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Baby Loggerhead Sea Turtle on Exhibit at Monterey Bay Aquarium
“Traveling Turtle” made a splash in social media en route from North Carolina to Monterey
An endangered loggerhead sea turtle hatchling is now on exhibit at the Monterey Bay Aquarium
10 a.m. – 4 p.m. weekdays: Opportunity to see/photograph/film turtle
Open Sea galleries at Monterey Bay Aquarium, 886 Cannery Row, Monterey
The young turtle weighs 1 pound, 2.5 ounces and is almost 6 inches long. It’s on exhibit by itself for now, but will soon be joined by mohara and French grunt fishes. Together, the tropical community exhibit represents species affected by overfishing. Those species of fishes are caught using a trawl net, which indiscriminately scrapes sea floors in pursuit of maybe one or two species. As a result, an average of 10 pounds of “bycatch” – including loggerhead sea turtles – dies in pursuit of 1 pound of fish.
The aquarium’s baby sea turtle made a splash even before it arrived here in late December. Then, Curator Steve Vogel and his rare passenger were bumped from their flight to Monterey from North Carolina. After a day’s delay, the pair received the red-carpet treatment flying back to California on US Airways. The sea turtle stayed by Vogel’s side in the cabin, and kept warm inside a carrier lying atop a towel covering a hot water bottle.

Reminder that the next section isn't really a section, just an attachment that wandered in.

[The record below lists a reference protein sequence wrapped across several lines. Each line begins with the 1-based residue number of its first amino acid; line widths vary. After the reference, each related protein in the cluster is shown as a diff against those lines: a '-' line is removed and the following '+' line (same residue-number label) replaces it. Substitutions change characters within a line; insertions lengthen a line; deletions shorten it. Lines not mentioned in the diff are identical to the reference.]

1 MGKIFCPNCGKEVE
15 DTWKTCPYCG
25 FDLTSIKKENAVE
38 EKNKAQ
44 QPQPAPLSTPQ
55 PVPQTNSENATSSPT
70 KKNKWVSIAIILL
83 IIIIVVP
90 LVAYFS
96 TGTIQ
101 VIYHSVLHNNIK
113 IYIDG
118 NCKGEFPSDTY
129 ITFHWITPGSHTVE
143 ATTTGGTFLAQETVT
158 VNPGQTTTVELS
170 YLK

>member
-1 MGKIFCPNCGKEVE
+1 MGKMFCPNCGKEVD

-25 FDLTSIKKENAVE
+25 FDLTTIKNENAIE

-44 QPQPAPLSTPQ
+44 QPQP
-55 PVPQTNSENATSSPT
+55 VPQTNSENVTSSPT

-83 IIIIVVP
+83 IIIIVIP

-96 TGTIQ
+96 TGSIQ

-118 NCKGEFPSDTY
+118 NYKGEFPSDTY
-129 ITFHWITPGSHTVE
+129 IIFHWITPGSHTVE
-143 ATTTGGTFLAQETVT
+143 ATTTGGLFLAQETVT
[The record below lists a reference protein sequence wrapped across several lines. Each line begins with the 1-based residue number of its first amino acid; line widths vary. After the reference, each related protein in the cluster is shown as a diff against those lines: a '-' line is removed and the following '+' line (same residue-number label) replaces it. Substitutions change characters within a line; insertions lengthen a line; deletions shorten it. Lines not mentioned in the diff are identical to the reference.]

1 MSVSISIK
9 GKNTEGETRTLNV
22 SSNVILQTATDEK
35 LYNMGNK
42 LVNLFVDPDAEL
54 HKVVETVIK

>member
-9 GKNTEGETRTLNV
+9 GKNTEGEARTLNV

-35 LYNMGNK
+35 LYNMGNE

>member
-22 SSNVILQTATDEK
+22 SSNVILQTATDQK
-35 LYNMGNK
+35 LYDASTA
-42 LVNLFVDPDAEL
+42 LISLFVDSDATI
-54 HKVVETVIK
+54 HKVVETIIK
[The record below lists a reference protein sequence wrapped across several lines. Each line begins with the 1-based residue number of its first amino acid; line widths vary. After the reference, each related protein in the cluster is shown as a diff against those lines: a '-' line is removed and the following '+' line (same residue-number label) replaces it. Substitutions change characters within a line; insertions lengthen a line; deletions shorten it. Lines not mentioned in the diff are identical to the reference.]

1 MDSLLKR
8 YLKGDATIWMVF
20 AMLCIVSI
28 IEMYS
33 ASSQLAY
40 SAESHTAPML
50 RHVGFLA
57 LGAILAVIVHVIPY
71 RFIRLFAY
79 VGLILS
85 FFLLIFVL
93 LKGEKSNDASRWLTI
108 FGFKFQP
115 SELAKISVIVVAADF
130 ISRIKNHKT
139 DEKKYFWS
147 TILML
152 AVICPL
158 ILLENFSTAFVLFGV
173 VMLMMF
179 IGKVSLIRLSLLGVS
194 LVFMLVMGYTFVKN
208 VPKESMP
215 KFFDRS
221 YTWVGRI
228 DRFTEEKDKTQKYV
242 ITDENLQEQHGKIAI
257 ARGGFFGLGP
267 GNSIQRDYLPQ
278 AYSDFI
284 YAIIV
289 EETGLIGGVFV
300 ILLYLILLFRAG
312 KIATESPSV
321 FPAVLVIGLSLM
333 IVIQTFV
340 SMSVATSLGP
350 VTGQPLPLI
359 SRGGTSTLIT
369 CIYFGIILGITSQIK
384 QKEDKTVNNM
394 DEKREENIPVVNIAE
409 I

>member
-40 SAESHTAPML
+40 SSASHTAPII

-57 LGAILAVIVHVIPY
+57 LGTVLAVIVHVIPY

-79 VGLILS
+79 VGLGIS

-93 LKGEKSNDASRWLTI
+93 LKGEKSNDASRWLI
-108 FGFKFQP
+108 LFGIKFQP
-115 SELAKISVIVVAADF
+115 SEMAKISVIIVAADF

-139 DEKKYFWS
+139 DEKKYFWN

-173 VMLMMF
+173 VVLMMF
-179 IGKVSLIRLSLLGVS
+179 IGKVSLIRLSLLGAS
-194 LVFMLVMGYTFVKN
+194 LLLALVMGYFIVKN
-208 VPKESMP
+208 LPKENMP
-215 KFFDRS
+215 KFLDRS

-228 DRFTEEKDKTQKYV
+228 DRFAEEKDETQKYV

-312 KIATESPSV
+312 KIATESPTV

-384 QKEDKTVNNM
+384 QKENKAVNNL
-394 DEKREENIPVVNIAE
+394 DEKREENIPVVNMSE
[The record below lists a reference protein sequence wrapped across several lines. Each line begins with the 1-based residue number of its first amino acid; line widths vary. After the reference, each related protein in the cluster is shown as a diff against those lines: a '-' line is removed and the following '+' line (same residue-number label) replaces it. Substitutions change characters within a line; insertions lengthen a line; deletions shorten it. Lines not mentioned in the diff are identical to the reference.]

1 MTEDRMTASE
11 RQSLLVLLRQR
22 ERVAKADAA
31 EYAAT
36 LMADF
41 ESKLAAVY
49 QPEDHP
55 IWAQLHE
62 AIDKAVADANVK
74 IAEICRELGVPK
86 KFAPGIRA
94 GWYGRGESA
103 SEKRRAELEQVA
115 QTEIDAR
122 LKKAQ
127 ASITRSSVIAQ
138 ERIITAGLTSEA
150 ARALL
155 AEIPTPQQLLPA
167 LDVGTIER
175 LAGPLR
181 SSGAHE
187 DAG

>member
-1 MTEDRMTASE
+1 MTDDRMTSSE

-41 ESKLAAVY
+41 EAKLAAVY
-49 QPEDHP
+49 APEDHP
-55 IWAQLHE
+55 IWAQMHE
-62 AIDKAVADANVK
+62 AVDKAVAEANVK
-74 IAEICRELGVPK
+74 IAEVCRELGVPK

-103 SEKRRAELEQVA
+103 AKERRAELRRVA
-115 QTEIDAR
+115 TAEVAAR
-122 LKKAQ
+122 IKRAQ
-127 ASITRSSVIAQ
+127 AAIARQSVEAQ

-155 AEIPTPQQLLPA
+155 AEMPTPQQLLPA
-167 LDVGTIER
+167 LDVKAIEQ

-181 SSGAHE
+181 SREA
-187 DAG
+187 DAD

The aquarium shared details and pictures of the entire trip on its our social media sites, especially Twitter, where feeds from #TravelingTurtle quickly became popular. As the journey occurred just before Christmas, many people empathized with travel delays and the desire to just go home. Read the feed at www.montereybayaquarium.tumblr.com/tagged/traveling-turtle
The young turtle has been behind the scenes learning a feeding routine while its exhibit was renovated. The U.S. Fish & Wildlife Service, which governs endangered species, recently finalized new rules and regulations for exhibit sea turtles. As a result, the turtle’s exhibit at the aquarium now includes an upgraded life support system, new lights and a new TerraLite “seafloor” with custom sand waves.
The turtle will remain at the aquarium from six to 24 months, depending on its growth rate. Since it will eventually be released back into the wild, aquarists are taking a “hands-off” approach and not hand-feeding it or spending more time with it than necessary. They’ll continue to keep track of the hatchling’s weight through routine exams. Aquarium staff is unsure if it’s male or female. Even experts can’t tell a sea turtle’s gender until it’s around 10 years old.
The turtle is one of nine hatchlings rescued in early 2012 by colleagues with the North Carolina Aquarium at Pine Knoll Shores. These turtles didn’t make it back to sea with their nest-mates, and were raised at the aquarium. All nine are on loan to aquariums around the country, where they’ll live for up to two years before they’re returned to North Carolina, tagged and released.
Editors: Please contact Public Relations for digital images of the loggerhead sea turtle.
Mika Yoshida, Public Relations Administrative Coordinator
Angela Hains, Public Relations Senior Associate Manager